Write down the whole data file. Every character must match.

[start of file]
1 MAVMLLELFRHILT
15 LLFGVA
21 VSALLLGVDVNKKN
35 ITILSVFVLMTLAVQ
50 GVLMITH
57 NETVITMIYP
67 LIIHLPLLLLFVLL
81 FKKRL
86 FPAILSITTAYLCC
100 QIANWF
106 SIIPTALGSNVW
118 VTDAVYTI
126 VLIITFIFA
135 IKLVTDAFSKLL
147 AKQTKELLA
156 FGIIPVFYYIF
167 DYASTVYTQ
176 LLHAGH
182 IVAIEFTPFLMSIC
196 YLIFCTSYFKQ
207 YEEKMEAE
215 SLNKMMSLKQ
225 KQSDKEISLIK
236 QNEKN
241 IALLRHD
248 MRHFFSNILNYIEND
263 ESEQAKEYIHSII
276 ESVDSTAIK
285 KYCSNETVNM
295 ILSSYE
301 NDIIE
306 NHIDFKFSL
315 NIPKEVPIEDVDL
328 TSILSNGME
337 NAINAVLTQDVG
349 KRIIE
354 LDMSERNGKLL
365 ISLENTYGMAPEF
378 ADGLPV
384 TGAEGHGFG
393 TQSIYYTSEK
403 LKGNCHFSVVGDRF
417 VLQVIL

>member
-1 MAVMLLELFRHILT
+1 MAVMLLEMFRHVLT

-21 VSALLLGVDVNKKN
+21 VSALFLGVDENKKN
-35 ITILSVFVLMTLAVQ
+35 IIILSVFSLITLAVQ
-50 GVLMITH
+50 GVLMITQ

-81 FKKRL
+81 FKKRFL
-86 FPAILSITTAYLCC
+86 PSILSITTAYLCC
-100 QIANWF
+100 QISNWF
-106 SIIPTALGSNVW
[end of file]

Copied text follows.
1 MAVMLLELFRHILT
15 LLFGVA
21 VSALLLGVDVNKKN
35 ITILSVFVLMTLAVQ
50 GVLMITH
57 NETVITMIYP
67 LIIHLPLLLLFVLL
81 FKKRL
86 FPAILSITTAYLCC
100 QIANWF
106 SIIPTALGSNVW
118 VTDAVYTI
126 VLIITFIFA
135 IKLVTDAFSKLL
147 AKQTKELLA
156 FGIIPVFYYIF
167 DYASTVYTQ
176 LLHAGH
182 IVAIEFTPFLMSIC
196 YLIFCTSYFKQ
207 YEEKMEAE
215 SLNKMMSLKQ
225 KQSDKEISLIK
236 QNEKN
241 IALLRHD
248 MRHFFSNILNYIEND
263 ESEQAKEYIHSII
276 ESVDSTAIK
285 KYCSNETVNM
295 ILSSYE
301 NDIIE
306 NHIDFKFSL
315 NIPKEVPIEDVDL
328 TSILSNGME
337 NAINAVLTQDVG
349 KRIIE
354 LDMSERNGKLL
365 ISLENTYGMAPEF
378 ADGLPV
384 TGAEGHGFG
393 TQSIYYTSEK
403 LKGNCHFSVVGDRF
417 VLQVIL

>member
-1 MAVMLLELFRHILT
+1 MAVMLLEMFRHVLT

-21 VSALLLGVDVNKKN
+21 VSALFLGVDENKKN
-35 ITILSVFVLMTLAVQ
+35 IIILSVFSLITLAVQ
-50 GVLMITH
+50 GVLMITQ

-81 FKKRL
+81 FKKRFL
-86 FPAILSITTAYLCC
+86 PSILSITTAYLCC
-100 QIANWF
+100 QISNWF
-106 SIIPTALGSNVW